Specifically we managed to transition the world from a set of colonial systems dominated by France and Great Britain into one of autonomous nation states. We’ve seen billions of people rise out of poverty because of our trade policies and institutions like the WTO, the World Bank and International Monetary Fund. We brought about a massive improvement in global health in our work to eradicate polio, smallpox and other diseases. We’ve managed to stop the cycle of war between European countries. We avoided WW3 with the Soviet Union a marked contrast to previous millennia of great power conflicts.

As a Latinx person, I find the combination of cherry-picking and post hoc rationalizing in this paragraph to be stunning in its repugnance. That alongside the claim of being bullied as one of the most blatant and pathetic instances of white fragility I’ve ever seen on this website is deeply dismaying. I can’t fathom why the mods allow it.
posted by invitapriore at 12:46 PM on September 10, 2020 [9 favorites]


You're not having a discussion, you're saying "fuck you" using more words.

I apologize to anyone if they think I am saying "fuck you" by pointing out the ahistoricity and white supremacy in their views. I don't see accurate attribution as a personal attack.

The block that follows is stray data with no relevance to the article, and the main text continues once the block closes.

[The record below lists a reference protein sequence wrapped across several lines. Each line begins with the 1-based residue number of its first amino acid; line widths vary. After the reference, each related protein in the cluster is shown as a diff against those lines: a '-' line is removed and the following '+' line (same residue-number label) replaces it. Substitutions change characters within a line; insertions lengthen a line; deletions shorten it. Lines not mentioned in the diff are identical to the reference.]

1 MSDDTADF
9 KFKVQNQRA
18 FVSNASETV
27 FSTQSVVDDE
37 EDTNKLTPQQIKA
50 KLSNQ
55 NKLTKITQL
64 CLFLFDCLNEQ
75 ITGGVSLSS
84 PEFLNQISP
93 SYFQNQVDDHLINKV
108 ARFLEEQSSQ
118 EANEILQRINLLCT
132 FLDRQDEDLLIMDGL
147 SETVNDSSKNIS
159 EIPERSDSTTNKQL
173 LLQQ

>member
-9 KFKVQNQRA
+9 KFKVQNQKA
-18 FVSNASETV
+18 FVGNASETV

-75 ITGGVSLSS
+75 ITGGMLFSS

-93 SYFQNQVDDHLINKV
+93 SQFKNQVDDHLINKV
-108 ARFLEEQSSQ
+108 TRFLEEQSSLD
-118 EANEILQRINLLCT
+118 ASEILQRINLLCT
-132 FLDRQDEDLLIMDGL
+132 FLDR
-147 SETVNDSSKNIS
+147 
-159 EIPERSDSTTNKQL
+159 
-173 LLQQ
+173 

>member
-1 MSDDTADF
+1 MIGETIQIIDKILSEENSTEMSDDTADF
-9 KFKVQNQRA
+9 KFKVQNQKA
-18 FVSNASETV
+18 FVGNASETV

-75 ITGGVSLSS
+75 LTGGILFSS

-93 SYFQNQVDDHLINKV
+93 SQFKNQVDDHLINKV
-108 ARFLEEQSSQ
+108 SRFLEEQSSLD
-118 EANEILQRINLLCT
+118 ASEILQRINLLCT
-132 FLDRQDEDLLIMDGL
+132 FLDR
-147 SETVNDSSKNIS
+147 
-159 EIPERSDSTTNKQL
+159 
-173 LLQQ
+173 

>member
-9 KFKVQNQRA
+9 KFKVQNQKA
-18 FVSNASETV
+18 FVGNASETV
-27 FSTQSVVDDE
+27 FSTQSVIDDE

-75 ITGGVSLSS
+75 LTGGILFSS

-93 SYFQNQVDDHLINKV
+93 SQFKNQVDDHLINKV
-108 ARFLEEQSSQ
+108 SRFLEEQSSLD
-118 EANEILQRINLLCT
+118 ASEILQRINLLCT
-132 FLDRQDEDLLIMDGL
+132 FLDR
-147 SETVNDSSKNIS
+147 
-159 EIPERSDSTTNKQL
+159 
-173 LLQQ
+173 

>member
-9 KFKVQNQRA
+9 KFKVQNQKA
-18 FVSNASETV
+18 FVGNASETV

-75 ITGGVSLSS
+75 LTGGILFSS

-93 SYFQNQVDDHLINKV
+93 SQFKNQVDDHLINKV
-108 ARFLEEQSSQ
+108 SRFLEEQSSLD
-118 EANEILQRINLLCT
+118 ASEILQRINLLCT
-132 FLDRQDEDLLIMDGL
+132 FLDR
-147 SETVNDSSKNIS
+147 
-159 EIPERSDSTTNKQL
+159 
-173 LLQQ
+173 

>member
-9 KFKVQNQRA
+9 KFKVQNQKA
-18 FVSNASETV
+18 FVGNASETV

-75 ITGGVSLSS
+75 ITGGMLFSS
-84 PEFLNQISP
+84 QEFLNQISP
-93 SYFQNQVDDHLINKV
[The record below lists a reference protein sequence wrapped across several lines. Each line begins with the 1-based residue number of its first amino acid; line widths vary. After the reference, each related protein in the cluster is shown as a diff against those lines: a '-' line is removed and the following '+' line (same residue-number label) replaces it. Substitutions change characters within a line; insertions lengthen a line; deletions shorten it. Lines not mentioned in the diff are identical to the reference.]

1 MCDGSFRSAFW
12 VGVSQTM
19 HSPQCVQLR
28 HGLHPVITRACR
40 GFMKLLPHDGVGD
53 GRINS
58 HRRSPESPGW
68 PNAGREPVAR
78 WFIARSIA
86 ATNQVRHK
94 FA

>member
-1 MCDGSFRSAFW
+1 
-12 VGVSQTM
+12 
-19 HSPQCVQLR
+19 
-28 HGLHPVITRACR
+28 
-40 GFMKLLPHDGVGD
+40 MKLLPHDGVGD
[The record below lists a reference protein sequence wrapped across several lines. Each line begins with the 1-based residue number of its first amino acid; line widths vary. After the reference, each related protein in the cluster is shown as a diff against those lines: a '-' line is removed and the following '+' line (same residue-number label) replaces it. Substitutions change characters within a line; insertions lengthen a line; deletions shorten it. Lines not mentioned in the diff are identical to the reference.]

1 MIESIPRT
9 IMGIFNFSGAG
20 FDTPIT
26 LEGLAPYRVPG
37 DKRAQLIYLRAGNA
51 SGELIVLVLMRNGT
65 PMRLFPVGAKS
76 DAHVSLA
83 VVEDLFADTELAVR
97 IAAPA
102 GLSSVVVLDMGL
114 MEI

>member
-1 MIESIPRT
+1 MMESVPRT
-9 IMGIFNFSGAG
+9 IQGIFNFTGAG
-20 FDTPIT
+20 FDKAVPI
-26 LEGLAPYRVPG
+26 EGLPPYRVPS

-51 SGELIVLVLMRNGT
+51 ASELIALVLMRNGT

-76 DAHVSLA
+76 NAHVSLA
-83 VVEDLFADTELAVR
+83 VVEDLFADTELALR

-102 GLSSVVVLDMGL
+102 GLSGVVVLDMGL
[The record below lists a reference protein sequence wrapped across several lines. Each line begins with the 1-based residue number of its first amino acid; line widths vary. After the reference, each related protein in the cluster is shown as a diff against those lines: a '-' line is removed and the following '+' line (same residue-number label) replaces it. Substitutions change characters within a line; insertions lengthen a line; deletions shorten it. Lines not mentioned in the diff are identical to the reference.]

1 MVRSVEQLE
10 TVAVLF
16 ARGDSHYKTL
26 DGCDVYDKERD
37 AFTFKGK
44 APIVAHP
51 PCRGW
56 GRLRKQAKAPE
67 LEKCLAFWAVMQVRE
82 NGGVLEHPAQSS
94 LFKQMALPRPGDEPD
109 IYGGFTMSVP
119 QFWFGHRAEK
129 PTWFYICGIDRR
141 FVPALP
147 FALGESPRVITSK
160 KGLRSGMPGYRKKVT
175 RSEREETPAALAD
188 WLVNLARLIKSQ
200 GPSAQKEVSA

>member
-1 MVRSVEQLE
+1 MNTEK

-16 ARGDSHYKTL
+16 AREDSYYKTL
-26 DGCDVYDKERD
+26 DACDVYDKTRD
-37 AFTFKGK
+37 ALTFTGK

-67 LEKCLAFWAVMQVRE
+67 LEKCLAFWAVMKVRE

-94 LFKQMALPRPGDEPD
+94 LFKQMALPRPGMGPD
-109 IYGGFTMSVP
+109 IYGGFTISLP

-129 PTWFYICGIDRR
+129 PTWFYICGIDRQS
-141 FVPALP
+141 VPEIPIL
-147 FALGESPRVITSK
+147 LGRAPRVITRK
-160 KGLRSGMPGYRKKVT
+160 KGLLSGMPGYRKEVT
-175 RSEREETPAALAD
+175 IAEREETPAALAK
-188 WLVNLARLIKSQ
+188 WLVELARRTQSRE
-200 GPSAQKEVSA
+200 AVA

To frame this as "anti-US polemic" is to imply there is something wrong with being against a white supremacist empire that has both directly and indirectly killed tens of millions of people of color and displaced even more in the post-WW2 era.

If apologists for US imperialism want to take credit for supposedly lifting countless people out of poverty, why are they so defensive for taking credit for the countless people killed by American empire?
posted by Ouverture at 12:51 PM on September 10, 2020 [4 favorites]


More name calling. Anyone who doesn't share your opinion is evil, you don't have to justify it, you don't have to comply with community norms designed to foster discussion.
posted by factory123 at 12:55 PM on September 10, 2020


Pointing out that an argument is rooted in a white supremacist viewpoint is not ‘name calling’; this is classic tone policing.

I agree that the white fragility and other racist bullshit on display in this thread is disappointing. Thanks Ouverture and the others in this thread doing the heavy lifting and providing so much detail and information to unpack. White supremacy is insidious and so baked into many American’s worldview, including my own. This is a valuable discussion and I’m glad to see people here listening to what’s being shared and hopefully questioning some of their own assumptions and understandings about US imperialism.
posted by soy bean at 1:25 PM on September 10, 2020 [1 favorite]


You're not having a discussion, you're saying "fuck you" using more words.

not only that, but he's confessing to being a believer in a western centered political and economic philosophy that was forced upon afghanistan's PoC with arms

but i guess that kind of white supremacy gets a pass

all i asked was for people to refine their facts and place them in historical context - i didn't defend, or approve, or justify - i just asked for a better argument

i guess i asked too much
posted by pyramid termite at 1:55 PM on September 10, 2020 [1 favorite]


Oh, the histrionics. White fragility at its most fragile.
posted by XMLicious at 2:02 PM on September 10, 2020


I know, if only we weren't so emotional about folks disregarding the actual discussion and resorting to name calling.
posted by factory123 at 2:37 PM on September 10, 2020